# How do I convert volume to weight for soft cheeses like ricotta and mascarpone?

Ricotta and mascarpone are messy to measure in measuring cups, so I'd rather use a scale. How much does one cup of each weigh?

• My measuring cup has 4 cups capacity (its tall) so you cant just jam some cheese into it and then skim off the top like you would do with flour in a dry measuring cup. I need to shape the cheese into the bottom which is messy. Either way this is not what I asked. I find weight measurements far more convenient than volume measurements, hence the question. Jun 10 '16 at 15:14
• Use a dry measuring cup and a rubber spatula. You don't need to use a wet one... they have the same volume. The different types of cheese have different masses... so there's no one perfect conversion.
– Catija
Jun 10 '16 at 16:47
• @BarAkiva I think a lot of the comments were more based on confusion about the way the question was phrased; I edited to help out with that.
– Cascabel
Jun 10 '16 at 19:02

I don't have mascarpone to check, but the Internet says that there are on average 225 grams per cup. Mascarpone being mainly a mix of water (density 1 g/cm^3) and fat (density 0.9 g/cm^3), this sounds about right.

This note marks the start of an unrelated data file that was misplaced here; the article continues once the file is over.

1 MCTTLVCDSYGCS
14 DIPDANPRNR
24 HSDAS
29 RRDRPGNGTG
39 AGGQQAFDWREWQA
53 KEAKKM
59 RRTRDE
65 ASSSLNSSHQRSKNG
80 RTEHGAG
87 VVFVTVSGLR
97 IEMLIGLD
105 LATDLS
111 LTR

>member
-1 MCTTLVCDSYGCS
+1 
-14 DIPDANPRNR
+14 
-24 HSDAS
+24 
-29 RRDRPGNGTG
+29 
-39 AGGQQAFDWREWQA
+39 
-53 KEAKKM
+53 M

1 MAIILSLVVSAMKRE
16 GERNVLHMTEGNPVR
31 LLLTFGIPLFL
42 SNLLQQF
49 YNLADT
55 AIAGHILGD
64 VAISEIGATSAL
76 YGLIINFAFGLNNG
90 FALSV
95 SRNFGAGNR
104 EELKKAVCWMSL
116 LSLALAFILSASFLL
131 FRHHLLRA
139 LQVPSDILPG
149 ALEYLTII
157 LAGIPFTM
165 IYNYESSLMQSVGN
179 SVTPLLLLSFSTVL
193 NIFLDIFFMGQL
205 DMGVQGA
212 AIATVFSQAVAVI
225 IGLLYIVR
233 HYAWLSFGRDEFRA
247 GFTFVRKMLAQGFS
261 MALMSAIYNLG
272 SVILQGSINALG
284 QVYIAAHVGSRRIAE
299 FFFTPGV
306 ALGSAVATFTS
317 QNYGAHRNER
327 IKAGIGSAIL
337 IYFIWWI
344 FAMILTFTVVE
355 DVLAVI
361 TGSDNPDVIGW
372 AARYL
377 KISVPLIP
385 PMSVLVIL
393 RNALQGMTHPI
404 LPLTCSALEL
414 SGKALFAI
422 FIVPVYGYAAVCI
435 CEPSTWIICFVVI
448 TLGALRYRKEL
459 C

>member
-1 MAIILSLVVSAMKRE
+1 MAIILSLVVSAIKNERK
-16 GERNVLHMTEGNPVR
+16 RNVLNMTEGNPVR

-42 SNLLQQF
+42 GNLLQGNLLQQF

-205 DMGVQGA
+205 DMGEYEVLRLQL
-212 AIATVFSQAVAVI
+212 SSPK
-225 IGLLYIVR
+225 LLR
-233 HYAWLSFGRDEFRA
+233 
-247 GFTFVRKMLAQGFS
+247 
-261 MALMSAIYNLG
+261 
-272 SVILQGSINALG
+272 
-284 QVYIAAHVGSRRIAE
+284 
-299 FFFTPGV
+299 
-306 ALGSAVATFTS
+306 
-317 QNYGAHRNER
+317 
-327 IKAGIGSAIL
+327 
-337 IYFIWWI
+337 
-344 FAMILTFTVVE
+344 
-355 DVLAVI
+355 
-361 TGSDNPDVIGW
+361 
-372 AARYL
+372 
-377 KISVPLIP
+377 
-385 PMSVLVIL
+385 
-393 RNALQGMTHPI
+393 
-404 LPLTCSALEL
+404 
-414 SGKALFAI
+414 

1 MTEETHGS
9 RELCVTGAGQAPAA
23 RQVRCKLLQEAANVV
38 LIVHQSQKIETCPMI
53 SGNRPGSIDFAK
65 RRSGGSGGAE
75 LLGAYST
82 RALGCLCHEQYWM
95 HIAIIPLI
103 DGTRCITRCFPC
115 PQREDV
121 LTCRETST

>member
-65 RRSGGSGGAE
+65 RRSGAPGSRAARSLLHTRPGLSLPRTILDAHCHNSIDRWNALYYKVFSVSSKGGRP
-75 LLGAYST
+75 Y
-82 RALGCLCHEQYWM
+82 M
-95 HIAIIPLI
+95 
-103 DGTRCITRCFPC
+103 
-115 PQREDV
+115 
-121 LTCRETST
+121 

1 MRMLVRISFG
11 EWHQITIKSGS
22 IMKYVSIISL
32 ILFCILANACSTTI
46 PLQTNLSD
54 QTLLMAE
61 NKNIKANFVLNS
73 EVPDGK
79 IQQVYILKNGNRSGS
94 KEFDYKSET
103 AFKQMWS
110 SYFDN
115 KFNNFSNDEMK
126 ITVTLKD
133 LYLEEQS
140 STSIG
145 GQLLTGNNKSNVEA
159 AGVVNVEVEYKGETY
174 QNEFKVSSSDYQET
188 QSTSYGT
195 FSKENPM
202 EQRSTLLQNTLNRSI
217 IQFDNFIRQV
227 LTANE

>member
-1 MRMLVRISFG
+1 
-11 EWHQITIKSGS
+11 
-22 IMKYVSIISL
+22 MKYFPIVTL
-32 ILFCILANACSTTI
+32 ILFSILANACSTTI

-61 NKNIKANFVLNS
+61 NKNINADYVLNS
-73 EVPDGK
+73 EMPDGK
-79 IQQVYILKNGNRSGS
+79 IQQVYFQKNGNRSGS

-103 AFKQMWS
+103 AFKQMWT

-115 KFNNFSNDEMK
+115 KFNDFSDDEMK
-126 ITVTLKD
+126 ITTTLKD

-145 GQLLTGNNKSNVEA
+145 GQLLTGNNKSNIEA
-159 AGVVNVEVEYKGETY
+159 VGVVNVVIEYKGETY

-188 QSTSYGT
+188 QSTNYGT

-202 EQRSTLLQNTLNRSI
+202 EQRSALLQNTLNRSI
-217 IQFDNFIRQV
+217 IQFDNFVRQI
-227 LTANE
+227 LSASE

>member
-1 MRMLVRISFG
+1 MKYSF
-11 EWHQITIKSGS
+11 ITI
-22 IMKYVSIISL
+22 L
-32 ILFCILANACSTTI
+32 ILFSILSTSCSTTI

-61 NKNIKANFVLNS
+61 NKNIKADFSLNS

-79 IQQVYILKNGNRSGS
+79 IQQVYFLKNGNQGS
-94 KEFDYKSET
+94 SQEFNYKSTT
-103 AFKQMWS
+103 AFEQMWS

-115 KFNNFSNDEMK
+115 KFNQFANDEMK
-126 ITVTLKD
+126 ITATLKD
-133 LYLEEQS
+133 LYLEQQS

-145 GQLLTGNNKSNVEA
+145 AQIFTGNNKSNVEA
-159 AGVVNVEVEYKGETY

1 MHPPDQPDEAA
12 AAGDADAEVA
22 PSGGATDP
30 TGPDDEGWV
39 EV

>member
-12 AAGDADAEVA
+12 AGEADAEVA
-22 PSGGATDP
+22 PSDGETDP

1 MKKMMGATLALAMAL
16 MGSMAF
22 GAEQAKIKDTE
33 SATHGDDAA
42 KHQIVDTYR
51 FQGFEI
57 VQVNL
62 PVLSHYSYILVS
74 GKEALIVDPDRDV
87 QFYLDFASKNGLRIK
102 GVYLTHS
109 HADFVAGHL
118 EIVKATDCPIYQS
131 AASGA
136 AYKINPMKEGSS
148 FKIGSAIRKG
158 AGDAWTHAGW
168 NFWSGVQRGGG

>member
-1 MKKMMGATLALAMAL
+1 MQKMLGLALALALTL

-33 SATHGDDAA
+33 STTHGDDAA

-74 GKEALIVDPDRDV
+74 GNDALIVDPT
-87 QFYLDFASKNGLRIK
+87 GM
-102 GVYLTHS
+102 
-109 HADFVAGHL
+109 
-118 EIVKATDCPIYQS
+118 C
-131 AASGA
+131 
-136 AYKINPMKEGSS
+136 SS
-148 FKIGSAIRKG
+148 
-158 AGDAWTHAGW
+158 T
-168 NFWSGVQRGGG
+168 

I don't think it is possible to give a reliable conversion for ricotta. First, many countries don't have normal ricotta, so people use all kinds of substitutions, frequently not being aware that they are not the same thing. So it is possible that whatever you can buy in your supermarket under the name "ricotta" is not the same thing as whatever the recipe author can buy. Second, real ricotta is made from whey, and the amount of whey left in the cheese varies, so you will have a different amount of water between brands, which will change the density.

With this difference, I guess you could just assume that ricotta has the density of 1, measure out 235 grams and call it good enough. This will usually be a different amount from what the recipe author uses - but then, so will be measuring out a cup by volume.

• USDA says ricotta is 246 g/cup. Sargento's whole milk and light, Sorrento's part-skim, and Trader Joe's fat-free are all 248g/cup. Trader Joe's whole milk is 240g/cup. I'm sure there's a bigger range once you go beyond US ricotta, but that's a really solid ballpark.
– Cascabel
Jun 10 '16 at 18:58

Most American recipes use volume instead of weight for measurement, which means there's often not an exact measurement in weight for the recipe. Your best bet would be to find out what kind of cheese it is calling for, find the density of that cheese, and then go from there. Also whether the cheese is shredded, still in a block of some sort, or if it's a wet and clumpy cheese like ricotta will play a significant role in density as well.

I would suggest getting a measuring cup, measure and weigh a cup of cheese several times, then average out your measurements so that you can just use weight next time you want to do the recipe.